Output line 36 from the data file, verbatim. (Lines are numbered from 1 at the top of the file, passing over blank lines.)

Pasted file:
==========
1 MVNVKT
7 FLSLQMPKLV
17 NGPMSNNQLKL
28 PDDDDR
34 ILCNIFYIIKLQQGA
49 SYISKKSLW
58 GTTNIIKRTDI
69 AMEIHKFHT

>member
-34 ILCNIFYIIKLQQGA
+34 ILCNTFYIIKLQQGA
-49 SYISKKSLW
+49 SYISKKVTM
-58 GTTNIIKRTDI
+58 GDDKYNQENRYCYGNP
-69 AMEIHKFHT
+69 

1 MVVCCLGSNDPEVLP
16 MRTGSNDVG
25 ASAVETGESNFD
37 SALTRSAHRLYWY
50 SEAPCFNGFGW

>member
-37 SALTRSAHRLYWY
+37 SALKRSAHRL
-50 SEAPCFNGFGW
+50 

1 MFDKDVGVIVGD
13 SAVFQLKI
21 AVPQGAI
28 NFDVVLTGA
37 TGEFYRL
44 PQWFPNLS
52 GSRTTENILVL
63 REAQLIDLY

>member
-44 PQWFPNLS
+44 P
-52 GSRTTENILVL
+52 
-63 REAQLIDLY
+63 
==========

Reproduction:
>member